Jumping on people – so common, so annoying. And such a normal and natural dog behavior. Let’s break this behavior down and then figure out what to do to stop it.
Dogs jump for various reasons. Here are a few of the most common:
- Solicitation of attention
- To investigate something the human might be holding
Notice that I did not list “dominance” as a reason. Dominance in dogs is a tricky concept, and one that is often misunderstood. Dominance is not a typical or normal cause of jumping. In fact, I’ll discuss in a later blog why dominance in dogs is not even an issue that the typical dog parent need worry about. For now, just put the concept out of your head.
There is one across-the-board cause, no matter what the internal reasoning, that dogs jump: they get something out of it. There is some sort of reinforcement (desirable outcome) that the dog is obtaining by jumping. When you remove the reinforcement, you stop the jumping. The trick is to figure out how to remove the reinforcement, and that isn’t always a simple task.
What is the reinforcement the dog might be receiving? Most often it is some sort of attention from the human that is getting jumped on. The typical advice given to fix this behavior is “turn your back on the dog”. However, many people find this effort on their part doesn’t work. The reason is that for some dogs, they are actually being invited to further engage by a turned back – a person is less invasive or intimidating in the dog’s environment by facing away from the dog. Another reason is that the dog can still be greatly reinforced by the opportunity to touch or sniff the person who is turned away. The dog keeps jumping because even though the person is turned away, they are still receiving some form of reinforcement. This is the main reason why turning your back on a jumping dog is not my first line of defense in addressing this issue.
NOTE – when there is no other option, turning your side to the dog, and offering ZERO attention is better than standing facing the dog and certainly better than offering any kind of attention be it happy greeting or stern NO!
The first thing you must do is remove the reinforcement for jumping – that is, the dog must not receive attention, praise, treats, the opportunity to touch or sniff. To do this, the dog should be leashed, crated or behind a baby gate when you first begin working on this issue. The leash, crate and baby gate are what is called MANAGEMENT. These things don’t teach the dog anything, but they each prevent the dog from performing an undesired behavior.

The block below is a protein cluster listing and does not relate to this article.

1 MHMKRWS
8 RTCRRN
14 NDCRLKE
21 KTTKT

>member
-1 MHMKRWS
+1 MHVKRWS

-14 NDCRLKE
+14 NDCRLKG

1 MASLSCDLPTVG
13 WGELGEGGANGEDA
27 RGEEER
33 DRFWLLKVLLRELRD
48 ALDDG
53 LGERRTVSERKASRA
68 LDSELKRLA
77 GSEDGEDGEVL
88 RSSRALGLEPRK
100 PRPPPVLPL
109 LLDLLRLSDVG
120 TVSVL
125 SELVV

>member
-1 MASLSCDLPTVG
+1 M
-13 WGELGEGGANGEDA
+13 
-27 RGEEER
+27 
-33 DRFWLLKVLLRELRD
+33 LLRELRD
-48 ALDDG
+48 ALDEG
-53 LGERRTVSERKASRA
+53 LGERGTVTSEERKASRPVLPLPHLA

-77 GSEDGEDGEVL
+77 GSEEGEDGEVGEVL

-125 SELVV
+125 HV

The next step is to start reinforcing the dog for doing a behavior that is incompatible with jumping. To speed up the process, initially use clicker and treats to teach the dog, but eventually just the opportunity to greet a person, receive nice attention, or investigate an object will be reinforcement enough for performing a behavior other than jumping.
Here are the three behaviors I like teaching dogs as alternatives to jumping:
- Four-on-the-Floor (keeping their paws on the ground, i.e. not jumping up)
- Sit for greeting
- Nose touch an outstretched hand
I’ll walk through the process of teaching each behavior (if you are new to the concept of clicker training, please read my blog HERE about using this method):
Four-on-the-Floor: For a lot of dogs, especially young puppies or dogs who are excitable and may initially have a problem controlling themselves long enough to sit, this is a great starting point to teaching a nicer greeting. With your dog on a leash to prevent him from running up to the person, begin rapid fire click and treating and toss the treat on the floor. As long as the dog has feet on the floor and not jumping up, click and treat. The person the dog is attempting to greet should stay still and quiet, and ignore the dog. As your dog calms and is focused on the floor rather than jumping on the person, let the person touch the dog briefly on the head or back, click and treat that so long as the dog doesn’t jump. Gradually increase the attention such as prolonged petting or talking to the dog. If at any time the dog gets too excited or tries to jump, you or the greeter should turn and walk away. It’s really important that your dog doesn’t make contact with the person through jumping.